Content Model inheritance

While this model does not require it, it does lend itself readily to a inheritance system for Content models. In this section, such an amendment will be outlined.

There are two apparant ways to specify inheritance. It could be added as "rdfs:subClassOf" (or a subproperty of this) tag inside the "owl:Class" element in the ONTOLOGY datastream or it could be added as a relation in the RELS-EXT datastream for the Content models. Both ways will work, but there is really no advantage in using the ONTOLOGY datastream (to specify the inheritance)over the RELS-EXT datastream. When the relation is defined in RELS-EXT, it is indexed by Fedora, and you can make triple-store queries about it.

The problem about "rdf:type" not being extensible is also relevant for "rdf:subClassOf". There are two ways to model the inheritance relations in RELS-EXT. Firstly, you can use "rdfs:subClassOf" directly. Alternatively, you can define some other property to have the same semantic meaning, just like we did with "fedora-model:hasModel" and "rdf:type". We have chosen the last option, and reserved a property "doms-relations:extendsModel", to represent Content Model inheritance.

Inheritance of Content models does have some implications for data objects. In the standard Fedora worldview, an object does not 'belong to' a Content model, unless it has a "fedora-model:hasModel" relation to it. For now, we want to maintain this invariant. So, in addition to having "doms:extendsModel" between the Content models, a data object must have "fedora-model:hasModel" relations to ALL the Content models inherited by it's primary Content models.

The OWL schema in a Content model will now not reside solely in the ONTOLOGY datastream. As the information about any parent classes is placed in the RELS-EXT datastream, it now has to be included in the ontology. But this provides a new problem; an OWL class is not allowed to have relations to other objects, unlike an OWL individual. So, only the "doms:extendsModel" and the "fedora-model:hasModel" relation from the RELS-EXT datastream should be used when validating, the other relations should be disregarded.

An example using inheritance

To aid in understanding, an example using inheritance have been included below. {{{ <!--RELS-EXT from Object_A1-->

}}}Two data objects, A1 and A2 have been declared. They both have the CM_A and the CM_C Content model.

{{{ <!--RELS-EXT from CM_C-->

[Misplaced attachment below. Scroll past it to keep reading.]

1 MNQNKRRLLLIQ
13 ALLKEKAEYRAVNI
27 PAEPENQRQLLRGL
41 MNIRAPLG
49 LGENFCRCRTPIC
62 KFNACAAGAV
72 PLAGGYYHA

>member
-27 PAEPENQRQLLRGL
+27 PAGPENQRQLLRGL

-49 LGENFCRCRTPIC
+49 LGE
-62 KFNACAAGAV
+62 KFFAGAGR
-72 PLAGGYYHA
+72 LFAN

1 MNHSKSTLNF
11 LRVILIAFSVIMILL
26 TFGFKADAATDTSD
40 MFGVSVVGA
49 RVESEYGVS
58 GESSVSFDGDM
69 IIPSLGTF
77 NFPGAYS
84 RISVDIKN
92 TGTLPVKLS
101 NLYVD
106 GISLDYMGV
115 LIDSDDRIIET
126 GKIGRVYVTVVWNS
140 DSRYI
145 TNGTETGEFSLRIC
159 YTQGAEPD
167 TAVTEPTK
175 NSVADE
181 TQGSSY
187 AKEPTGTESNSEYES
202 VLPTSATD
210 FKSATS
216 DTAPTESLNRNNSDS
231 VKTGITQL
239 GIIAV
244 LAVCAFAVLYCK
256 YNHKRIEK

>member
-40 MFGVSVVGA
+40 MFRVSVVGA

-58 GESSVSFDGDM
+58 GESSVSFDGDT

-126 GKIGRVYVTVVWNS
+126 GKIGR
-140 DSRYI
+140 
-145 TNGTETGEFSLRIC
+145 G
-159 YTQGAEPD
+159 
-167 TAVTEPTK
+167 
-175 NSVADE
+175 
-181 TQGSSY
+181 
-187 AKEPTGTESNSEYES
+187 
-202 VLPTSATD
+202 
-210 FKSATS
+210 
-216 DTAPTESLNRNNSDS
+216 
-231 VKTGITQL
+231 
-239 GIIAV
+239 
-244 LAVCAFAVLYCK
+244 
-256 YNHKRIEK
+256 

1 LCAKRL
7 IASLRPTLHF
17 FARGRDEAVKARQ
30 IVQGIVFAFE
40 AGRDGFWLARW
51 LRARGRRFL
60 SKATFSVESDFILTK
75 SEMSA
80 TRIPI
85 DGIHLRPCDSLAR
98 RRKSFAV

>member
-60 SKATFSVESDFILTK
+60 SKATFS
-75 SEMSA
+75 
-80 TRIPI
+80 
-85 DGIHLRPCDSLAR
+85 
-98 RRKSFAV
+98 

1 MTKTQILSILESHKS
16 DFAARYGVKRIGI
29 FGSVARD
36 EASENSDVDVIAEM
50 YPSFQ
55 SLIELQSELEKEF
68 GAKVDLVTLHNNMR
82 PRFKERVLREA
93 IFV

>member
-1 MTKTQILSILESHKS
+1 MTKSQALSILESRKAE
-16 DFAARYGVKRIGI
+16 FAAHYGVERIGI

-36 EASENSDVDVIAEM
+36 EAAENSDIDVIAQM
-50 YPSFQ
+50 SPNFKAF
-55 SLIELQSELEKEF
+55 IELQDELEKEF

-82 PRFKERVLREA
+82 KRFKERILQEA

}}}Here the CM_C Content model has been declared. It extends no other Content model. It defines the relation doms-relations:hasB. The definition is required in order to impose a restriction on the relation. The restriction is that the relation must refer to objects from Content model CM_B. As could be seen before the A1 and A2 objects both refer to a B1 object, which may or may not be of the class CM_B.

{{{ <!--RELS-EXT from CM_A-->

}}}CM_A declares itself as a subtype of CM_C. CM_A redeclares the relation doms-relations:hasB and defines a cardinality of 1. So, Objects of CM_A must have just one relation doms-relations:hasB, and it must point to an object of class CM_B. Objects just of class CM_C can have 0-\* such relations, but they must still all point to objects of class CM_B.

{{{ <!--RELS-EXT from Object_B1-->

}}}As can be seen, object B1 is of Content models CM_B and CM_C. As such they relations in A1 and A2 are valid, as B1 is of class CM_C. B1 has one relation. Whether or not they are valid should be answered by looking at the Content models CM_B and CM_C, as they describe B1.

{{{ <!--RELS-EXT from CM_B-->

}}} Here is the definition of CM_B. As can be seen, it extends CM_C. Objects of class CM_B must have one or more doms-relations:hasA relations, and they must all refer to objects of class CM_A.

Since B1 is of CM_C, it may have zero or more doms-relations:hasB relations to objects of CM_B. It has zero such relation, which is allowed. It has one doms-relations:hasA a relation to A1, which is enough to fulfill the restrictions.

Fedora3/Ontology Language (last edited 2010-03-17 13:13:03 by localhost)